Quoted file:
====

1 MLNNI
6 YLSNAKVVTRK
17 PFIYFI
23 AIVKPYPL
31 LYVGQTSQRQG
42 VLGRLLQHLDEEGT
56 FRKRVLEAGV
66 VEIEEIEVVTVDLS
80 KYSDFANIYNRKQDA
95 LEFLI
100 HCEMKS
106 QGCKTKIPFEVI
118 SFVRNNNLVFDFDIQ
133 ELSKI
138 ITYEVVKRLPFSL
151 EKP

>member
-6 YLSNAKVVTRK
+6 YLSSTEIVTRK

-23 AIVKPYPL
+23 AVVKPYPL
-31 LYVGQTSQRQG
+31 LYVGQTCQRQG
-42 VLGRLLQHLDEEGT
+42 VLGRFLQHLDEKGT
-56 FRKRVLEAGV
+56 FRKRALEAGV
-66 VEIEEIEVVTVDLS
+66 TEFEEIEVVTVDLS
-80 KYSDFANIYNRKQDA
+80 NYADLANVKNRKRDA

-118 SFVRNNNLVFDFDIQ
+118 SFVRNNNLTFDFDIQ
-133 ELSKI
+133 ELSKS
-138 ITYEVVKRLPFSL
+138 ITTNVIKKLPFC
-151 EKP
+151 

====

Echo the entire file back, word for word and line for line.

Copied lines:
1 MLNNI
6 YLSNAKVVTRK
17 PFIYFI
23 AIVKPYPL
31 LYVGQTSQRQG
42 VLGRLLQHLDEEGT
56 FRKRVLEAGV
66 VEIEEIEVVTVDLS
80 KYSDFANIYNRKQDA
95 LEFLI
100 HCEMKS
106 QGCKTKIPFEVI
118 SFVRNNNLVFDFDIQ
133 ELSKI
138 ITYEVVKRLPFSL
151 EKP

>member
-6 YLSNAKVVTRK
+6 YLSSTEIVTRK

-23 AIVKPYPL
+23 AVVKPYPL
-31 LYVGQTSQRQG
+31 LYVGQTCQRQG
-42 VLGRLLQHLDEEGT
+42 VLGRFLQHLDEKGT
-56 FRKRVLEAGV
+56 FRKRALEAGV
-66 VEIEEIEVVTVDLS
+66 TEFEEIEVVTVDLS
-80 KYSDFANIYNRKQDA
+80 NYADLANVKNRKRDA

-118 SFVRNNNLVFDFDIQ
+118 SFVRNNNLTFDFDIQ
-133 ELSKI
+133 ELSKS
-138 ITYEVVKRLPFSL
+138 ITTNVIKKLPFC
-151 EKP
+151 